Thursday, May 28, 2015

Perfection

The English language is colorful, sometimes flowery and full of unique ways to describe a situation, person or action.  Then we have our core words--base terms everyone understands what you are trying to imply.  A prime example is the word "perfect."   This word is overused and often utilized when something is really great, but there are so few things in life that are truly perfect.  Without any flaws.  

The tale I am about to tell is my perspective on a story that isn't my own.  I was extremely fortunate to be a witness and to play a very small role in a true miracle.  I am forever grateful that my presence was welcomed and I am forever changed.  Grab a cup of your preferred beverage and allow me to share with you one of the most beautiful stories there is to tell.

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March 5th started out like any other work day.  Just kidding, it was far from an average morning. Overnight, Dallas had experienced a freak snow fall that blanketed our streets in 3-4 inches of stunning white powder.  I had been warned of the potential ice that would occur (and possible treacherous driving to work, perhaps a delayed start) but was completely in awe of our new scenery.

I was lying in bed and around the time I would be leaving for work, Amanda (the BFF) called me and asked me if I had gone into work.  I told her that I hadn't, I was going to see how the roads looked when the sun came up and then make my decision.  She replied, "Well good, because my water just broke!"

As she was 37 weeks and 5 days pregnant, I had been on high alert for THE CALL for about a week now, but this time I was totally shocked.  I immediately squealed and jumped out of bed; I had to move my body because I was so excited.  

Some background information for those of you who are not familiar with my relationship with Amanda.  She is so much more than a best friend but there isn't a phrase or term that can describe it.  I once called her my soul sister out of desperation to convey what she meant to me, but even that doesn't touch what my heart feels.  Think of the person whom you are closest to and multiply it by infinity-that is what she means to me. The birth of her first child was a big deal for me and I was so overwhelmingly giddy.

Amanda’s labor and the birth of her baby was truly a miracle.  She fought hard to respect and honor her body and deliver her baby into the world in the best way possible.  I’ve always respected Amanda but the level of respect I gained from watching her bring her stunning baby into this world is immense.  I will never be able to let her know how much I appreciate her for letting me witness it.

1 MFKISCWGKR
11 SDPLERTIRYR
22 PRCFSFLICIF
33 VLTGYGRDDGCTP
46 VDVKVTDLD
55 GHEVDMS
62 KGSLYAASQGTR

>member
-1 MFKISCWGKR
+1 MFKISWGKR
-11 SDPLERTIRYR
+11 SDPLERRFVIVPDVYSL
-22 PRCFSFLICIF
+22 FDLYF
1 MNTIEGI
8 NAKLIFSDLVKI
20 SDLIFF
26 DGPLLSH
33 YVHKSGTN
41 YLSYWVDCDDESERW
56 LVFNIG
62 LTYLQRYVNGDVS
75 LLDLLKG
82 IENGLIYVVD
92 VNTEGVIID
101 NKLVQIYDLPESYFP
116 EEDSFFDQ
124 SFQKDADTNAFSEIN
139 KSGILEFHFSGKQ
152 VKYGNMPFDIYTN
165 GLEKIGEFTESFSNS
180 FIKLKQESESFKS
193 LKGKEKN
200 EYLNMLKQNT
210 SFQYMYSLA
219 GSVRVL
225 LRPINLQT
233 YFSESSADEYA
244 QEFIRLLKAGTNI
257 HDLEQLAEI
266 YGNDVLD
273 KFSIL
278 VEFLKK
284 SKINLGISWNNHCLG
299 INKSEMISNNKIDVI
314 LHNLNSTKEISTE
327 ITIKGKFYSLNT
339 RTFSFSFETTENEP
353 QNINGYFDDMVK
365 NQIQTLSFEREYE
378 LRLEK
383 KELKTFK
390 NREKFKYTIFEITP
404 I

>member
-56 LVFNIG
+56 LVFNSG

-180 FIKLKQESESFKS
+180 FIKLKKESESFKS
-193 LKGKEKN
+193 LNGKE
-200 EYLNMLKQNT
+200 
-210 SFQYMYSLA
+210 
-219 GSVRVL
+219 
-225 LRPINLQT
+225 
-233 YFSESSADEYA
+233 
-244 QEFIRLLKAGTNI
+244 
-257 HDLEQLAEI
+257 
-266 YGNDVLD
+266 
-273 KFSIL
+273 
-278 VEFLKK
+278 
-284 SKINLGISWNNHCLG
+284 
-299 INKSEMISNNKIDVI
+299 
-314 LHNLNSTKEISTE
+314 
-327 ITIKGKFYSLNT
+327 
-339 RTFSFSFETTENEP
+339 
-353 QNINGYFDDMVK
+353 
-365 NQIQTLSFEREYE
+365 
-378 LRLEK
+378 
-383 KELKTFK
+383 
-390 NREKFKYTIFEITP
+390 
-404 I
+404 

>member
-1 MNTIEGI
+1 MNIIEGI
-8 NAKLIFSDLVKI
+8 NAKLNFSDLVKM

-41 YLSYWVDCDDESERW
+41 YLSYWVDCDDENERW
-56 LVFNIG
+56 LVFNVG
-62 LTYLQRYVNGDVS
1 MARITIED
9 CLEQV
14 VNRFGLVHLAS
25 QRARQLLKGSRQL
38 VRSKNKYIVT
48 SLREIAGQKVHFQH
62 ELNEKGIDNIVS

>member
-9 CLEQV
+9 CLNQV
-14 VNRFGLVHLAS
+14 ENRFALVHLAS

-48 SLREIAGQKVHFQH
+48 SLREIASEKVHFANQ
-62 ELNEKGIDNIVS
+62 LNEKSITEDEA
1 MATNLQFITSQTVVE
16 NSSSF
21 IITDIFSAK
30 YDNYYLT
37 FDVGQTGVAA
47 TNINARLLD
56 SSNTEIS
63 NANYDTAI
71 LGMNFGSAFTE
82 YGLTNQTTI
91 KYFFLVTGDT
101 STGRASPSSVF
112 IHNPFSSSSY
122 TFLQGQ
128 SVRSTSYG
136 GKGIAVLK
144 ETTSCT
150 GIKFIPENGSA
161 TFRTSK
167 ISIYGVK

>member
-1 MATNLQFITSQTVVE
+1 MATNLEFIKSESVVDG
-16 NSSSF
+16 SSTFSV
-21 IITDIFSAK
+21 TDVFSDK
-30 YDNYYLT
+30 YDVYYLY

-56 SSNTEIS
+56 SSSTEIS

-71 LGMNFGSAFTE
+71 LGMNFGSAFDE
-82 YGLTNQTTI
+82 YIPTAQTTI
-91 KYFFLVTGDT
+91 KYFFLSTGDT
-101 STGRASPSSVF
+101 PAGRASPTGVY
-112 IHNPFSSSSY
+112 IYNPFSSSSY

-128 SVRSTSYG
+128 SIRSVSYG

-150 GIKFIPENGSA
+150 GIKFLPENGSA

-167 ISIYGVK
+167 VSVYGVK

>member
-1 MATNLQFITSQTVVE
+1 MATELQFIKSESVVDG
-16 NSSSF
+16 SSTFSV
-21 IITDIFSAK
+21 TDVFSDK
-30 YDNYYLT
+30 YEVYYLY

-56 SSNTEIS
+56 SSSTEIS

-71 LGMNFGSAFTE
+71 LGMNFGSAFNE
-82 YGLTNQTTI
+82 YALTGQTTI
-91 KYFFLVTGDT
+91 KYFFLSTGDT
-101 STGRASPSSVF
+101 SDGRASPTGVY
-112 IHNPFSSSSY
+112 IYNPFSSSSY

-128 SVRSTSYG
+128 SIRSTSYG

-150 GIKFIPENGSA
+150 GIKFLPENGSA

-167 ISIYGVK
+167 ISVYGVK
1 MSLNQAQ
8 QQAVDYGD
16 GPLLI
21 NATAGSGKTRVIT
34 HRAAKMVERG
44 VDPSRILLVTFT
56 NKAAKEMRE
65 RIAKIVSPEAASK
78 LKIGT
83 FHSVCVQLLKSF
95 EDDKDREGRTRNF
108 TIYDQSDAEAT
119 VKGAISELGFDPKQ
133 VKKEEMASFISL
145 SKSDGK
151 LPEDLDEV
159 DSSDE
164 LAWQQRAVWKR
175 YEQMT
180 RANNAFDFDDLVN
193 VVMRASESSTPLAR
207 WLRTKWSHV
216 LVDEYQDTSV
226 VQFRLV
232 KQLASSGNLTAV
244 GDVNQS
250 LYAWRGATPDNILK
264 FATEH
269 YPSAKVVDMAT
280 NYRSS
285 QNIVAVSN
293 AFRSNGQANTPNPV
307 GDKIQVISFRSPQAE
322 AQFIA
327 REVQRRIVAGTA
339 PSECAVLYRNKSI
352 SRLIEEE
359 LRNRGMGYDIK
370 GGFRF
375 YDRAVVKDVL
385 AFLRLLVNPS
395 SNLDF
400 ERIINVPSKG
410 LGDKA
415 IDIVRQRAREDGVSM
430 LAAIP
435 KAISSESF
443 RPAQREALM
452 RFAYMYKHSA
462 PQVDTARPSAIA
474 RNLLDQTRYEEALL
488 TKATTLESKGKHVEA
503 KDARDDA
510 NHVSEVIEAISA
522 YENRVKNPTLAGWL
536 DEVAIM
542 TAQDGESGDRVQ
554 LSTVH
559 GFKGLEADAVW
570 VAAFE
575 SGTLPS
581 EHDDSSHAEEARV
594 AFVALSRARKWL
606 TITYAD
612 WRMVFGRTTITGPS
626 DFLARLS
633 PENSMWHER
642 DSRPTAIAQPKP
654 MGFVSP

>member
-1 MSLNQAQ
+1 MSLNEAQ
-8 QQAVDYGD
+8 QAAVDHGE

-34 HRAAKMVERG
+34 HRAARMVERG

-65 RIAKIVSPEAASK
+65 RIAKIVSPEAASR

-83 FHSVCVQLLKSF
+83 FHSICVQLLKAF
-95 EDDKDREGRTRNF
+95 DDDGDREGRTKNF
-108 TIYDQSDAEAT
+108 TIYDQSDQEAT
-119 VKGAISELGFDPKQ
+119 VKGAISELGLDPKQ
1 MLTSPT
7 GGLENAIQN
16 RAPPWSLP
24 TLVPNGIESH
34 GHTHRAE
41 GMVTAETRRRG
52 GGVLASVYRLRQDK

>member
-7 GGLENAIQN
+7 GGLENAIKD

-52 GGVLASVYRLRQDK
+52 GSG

As breathtaking as the birth itself was, this is where the story becomes real, and so beautifully raw that I still become quite emotional as I recall my memories.  I will never be eloquent enough to channel the true emotions that occurred that evening but I am going to try.

Within two minutes of the doctor suiting up and putting on his gloves and only a couple of pushes later, sweet Sydney June was born at 10:39 p.m. weighing 7 lbs 14 oz and 20.75 inches. 



Amanda's mother and I held onto each other and cried, I was snapping as many photos as possible.  Jeff was kissing Amanda on the forehead and Amanda had a look of relief and exhaustion as she waited for the doctor to reunite mother and daughter.

The nurses placed Sydney on Amanda's chest for just a moment and asked if it would be ok to clean her up.  Amanda granted permission and I walked over to the warmer to start obsessively taking pictures of Sydney in her first minutes of life.  I couldn’t get over how cute her pouty lip was and the rolls, oh her delicious rolls.  I took photo after photo, documenting everything about her.  I saw her sticking out her tongue over and over and this caused me to pause.  I knew that wasn't typical of a newborn but assumed that it was because she was a little early. I also noticed she was very swollen and turned to Amanda and she asked me how she looked.  I said she was swollen, but absolutely gorgeous.

The next moment that happened is something that will forever weigh on my heart because I feel like I failed my friend, my soul sister.  Amanda looked at me and whispered so that no one else would hear, "Does she look like she has Downs?"  I immediately told her I didn't think so.  I turned back to Sydney again: it hit me in the stomach as to what she was referring.  While I truly thought she was still swollen from birth, I could see a hint of facial features that caused the alarm in her mother.